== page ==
That means to some degree holding politicians accountable – but we also want to know what’s motivating those politicians to begin with. Who are they meeting with? Who controls the access to these politicians? Who sets up their daily calendar? Who approves their meetings and who doesn’t? 

I think a lot of people focus solely on the politician, but don’t often focus on the people behind the politicians who are in a lot of ways making decisions and carrying out policies. That could be anybody from their chief of staff down to the workers in their offices who are fielding calls from the public. I think a lot of people just really overlook that. Politicians have an entire structure behind them, and we want to help people figure out what that structure looks like. So we hope that we can, again, demystify some of the ways the government works.

Miesner: Why is it important to shift traditional forms of elections and politics coverage?

Marcano: Well, we’re aware that a lot of the traditional coverage is only aimed at a small segment of the population. A lot of people who are following politics are already engaged in the process. We are trying to reach out to people who have become disillusioned or are just curious about how to engage their government.

And it really kind of came to a head I think after January 6. We had been talking long before about refocusing our coverage, to be more focused on voters as part of our larger strategy to be more audience first but after the January 6 insurrection, and after we had a change in our political reporter, we decided to shift into this this way of covering civics and democracy.

Miesner: What is the role of journalism in encouraging civic engagement?

Marcano: I think that we’re an instrumental part of it, we have made ourselves a main point of information in people’s lives. I think that we as media bear some responsibility in the undermining of the democratic process in some ways. And I think that’s because we haven’t empowered people to engage in government. 

We do a lot of poll watching and punditry and opinions and so forth. But in a lot of ways that’s not relevant to people’s day to day lives. They want to know why they should care. And I think this polling and pundrity is not helping our audiences understand their direct role in a representative democracy. 

Miesner: I’ve noticed myself consuming news differently than older generations, where I’ll see a topic is trending on Twitter, and that’s the point at which I read the news. But there’s a lot of inaccurate user generated content in that context – how can journalists work to combat that for a healthier democracy?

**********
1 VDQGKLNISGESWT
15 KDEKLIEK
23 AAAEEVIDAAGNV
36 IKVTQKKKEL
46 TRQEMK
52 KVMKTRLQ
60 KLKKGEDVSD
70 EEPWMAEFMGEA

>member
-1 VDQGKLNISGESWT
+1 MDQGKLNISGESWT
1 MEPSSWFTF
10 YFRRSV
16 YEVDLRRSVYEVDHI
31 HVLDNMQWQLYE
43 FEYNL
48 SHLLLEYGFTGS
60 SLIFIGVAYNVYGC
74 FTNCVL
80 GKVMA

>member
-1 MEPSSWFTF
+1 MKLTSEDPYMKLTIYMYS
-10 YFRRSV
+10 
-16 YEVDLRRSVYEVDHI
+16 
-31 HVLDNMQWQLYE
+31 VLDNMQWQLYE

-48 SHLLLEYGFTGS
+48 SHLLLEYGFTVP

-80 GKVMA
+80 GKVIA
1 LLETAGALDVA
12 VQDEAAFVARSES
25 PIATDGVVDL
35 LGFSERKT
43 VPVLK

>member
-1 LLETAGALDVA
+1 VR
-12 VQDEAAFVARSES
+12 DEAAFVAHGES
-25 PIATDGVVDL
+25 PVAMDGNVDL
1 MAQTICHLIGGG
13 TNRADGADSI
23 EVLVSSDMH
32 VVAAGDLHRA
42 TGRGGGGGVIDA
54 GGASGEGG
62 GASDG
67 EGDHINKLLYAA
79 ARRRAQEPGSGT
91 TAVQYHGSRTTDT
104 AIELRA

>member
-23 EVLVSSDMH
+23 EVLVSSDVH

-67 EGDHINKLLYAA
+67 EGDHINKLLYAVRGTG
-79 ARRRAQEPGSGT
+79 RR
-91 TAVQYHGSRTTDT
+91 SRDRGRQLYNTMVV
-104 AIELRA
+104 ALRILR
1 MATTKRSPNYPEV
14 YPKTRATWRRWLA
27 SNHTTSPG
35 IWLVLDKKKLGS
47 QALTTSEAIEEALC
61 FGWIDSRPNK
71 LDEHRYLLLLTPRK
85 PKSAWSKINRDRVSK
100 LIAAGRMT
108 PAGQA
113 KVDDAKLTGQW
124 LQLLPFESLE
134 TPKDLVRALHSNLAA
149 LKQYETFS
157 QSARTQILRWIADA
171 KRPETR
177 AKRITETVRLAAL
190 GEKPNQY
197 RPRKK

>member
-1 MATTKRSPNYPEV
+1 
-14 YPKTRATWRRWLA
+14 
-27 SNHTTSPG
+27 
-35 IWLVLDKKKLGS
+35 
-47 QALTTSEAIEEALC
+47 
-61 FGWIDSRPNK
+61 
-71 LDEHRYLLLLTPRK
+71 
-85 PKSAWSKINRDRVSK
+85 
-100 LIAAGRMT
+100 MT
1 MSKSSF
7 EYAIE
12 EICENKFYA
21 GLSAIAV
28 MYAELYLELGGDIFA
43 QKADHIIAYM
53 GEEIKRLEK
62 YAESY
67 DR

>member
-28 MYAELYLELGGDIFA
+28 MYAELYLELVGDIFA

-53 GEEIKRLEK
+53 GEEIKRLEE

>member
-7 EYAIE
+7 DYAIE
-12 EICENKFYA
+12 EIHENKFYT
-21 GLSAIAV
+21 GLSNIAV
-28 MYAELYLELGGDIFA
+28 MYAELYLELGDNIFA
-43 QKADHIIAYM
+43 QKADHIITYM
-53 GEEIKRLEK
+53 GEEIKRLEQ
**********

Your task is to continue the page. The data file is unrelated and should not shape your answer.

Marcano: We know that younger generations on our platforms are much more engaged on mobile platforms. They’re much more engaged with our podcasts. And that’s not to say that we’re going to shift everything to ignore other generations that continue to rely on us on broadcast and on our digital platforms. But we have to be aware of the landscape of how everybody consumes media and try to meet them where they are. 

If we’re going to use social media, rather than having something that’s just outrageous on a TikTok, we think that TikTok can be a vehicle to do some engaging ways of explaining government to people. I don’t have a specific plan for that, but yet, but I think that our social media team will be intimately involved in how we disseminate that message.

If we’re going to put out say, guides to local government, we just can’t publish it and hope that people find it, we’re going to need to use our social media presence and other platforms to let people know the content is there to let them know why it’s important, and put it out in an engaging way. 

We hope that by providing information to them, they’ll also feel welcome and trust enough of us to bring us their questions and concerns. Hopefully it’ll be a collaborative process with our audience.

Miesner: In your post about why KPCC and LAist are offering this new beat, you mentioned past social upheavals including the ‘Watergate era, post-9/11 and a tilt away from democratic principles’ Is what’s happening within media coverage now different from political moments of the past or do you think history is repeating itself?